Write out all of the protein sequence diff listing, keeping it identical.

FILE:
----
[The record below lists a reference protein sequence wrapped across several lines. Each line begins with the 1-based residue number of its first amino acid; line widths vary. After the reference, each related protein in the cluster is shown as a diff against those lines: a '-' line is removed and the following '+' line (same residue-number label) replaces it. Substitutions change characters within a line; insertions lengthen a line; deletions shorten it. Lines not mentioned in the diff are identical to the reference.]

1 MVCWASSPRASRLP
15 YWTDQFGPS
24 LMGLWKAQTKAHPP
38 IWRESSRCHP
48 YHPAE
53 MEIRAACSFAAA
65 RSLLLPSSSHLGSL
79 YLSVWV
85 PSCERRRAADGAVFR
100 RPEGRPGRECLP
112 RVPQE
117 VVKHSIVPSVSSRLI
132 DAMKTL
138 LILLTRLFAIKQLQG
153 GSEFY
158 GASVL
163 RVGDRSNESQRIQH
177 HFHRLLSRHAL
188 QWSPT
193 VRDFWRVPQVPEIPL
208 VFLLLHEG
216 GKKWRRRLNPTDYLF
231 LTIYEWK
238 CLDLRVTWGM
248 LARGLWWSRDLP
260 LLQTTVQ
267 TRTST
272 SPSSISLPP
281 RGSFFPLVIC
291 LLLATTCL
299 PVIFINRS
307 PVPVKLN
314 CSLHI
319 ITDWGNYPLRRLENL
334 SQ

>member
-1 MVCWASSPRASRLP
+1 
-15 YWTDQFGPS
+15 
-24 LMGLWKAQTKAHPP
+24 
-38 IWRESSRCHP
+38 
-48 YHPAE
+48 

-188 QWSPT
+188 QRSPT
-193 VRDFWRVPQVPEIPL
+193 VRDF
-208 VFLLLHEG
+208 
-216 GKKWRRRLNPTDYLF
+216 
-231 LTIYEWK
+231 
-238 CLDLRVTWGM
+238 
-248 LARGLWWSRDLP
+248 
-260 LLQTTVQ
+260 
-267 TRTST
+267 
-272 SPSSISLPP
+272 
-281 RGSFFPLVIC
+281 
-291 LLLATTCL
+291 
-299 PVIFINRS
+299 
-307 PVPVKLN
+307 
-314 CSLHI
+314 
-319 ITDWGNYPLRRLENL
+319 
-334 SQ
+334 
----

[The record below lists a reference protein sequence wrapped across several lines. Each line begins with the 1-based residue number of its first amino acid; line widths vary. After the reference, each related protein in the cluster is shown as a diff against those lines: a '-' line is removed and the following '+' line (same residue-number label) replaces it. Substitutions change characters within a line; insertions lengthen a line; deletions shorten it. Lines not mentioned in the diff are identical to the reference.]

1 MVCWASSPRASRLP
15 YWTDQFGPS
24 LMGLWKAQTKAHPP
38 IWRESSRCHP
48 YHPAE
53 MEIRAACSFAAA
65 RSLLLPSSSHLGSL
79 YLSVWV
85 PSCERRRAADGAVFR
100 RPEGRPGRECLP
112 RVPQE
117 VVKHSIVPSVSSRLI
132 DAMKTL
138 LILLTRLFAIKQLQG
153 GSEFY
158 GASVL
163 RVGDRSNESQRIQH
177 HFHRLLSRHAL
188 QWSPT
193 VRDFWRVPQVPEIPL
208 VFLLLHEG
216 GKKWRRRLNPTDYLF
231 LTIYEWK
238 CLDLRVTWGM
248 LARGLWWSRDLP
260 LLQTTVQ
267 TRTST
272 SPSSISLPP
281 RGSFFPLVIC
291 LLLATTCL
299 PVIFINRS
307 PVPVKLN
314 CSLHI
319 ITDWGNYPLRRLENL
334 SQ

>member
-1 MVCWASSPRASRLP
+1 
-15 YWTDQFGPS
+15 
-24 LMGLWKAQTKAHPP
+24 
-38 IWRESSRCHP
+38 
-48 YHPAE
+48 

-188 QWSPT
+188 QRSPT
-193 VRDFWRVPQVPEIPL
+193 VRDF
-208 VFLLLHEG
+208 
-216 GKKWRRRLNPTDYLF
+216 
-231 LTIYEWK
+231 
-238 CLDLRVTWGM
+238 
-248 LARGLWWSRDLP
+248 
-260 LLQTTVQ
+260 
-267 TRTST
+267 
-272 SPSSISLPP
+272 
-281 RGSFFPLVIC
+281 
-291 LLLATTCL
+291 
-299 PVIFINRS
+299 
-307 PVPVKLN
+307 
-314 CSLHI
+314 
-319 ITDWGNYPLRRLENL
+319 
-334 SQ
+334 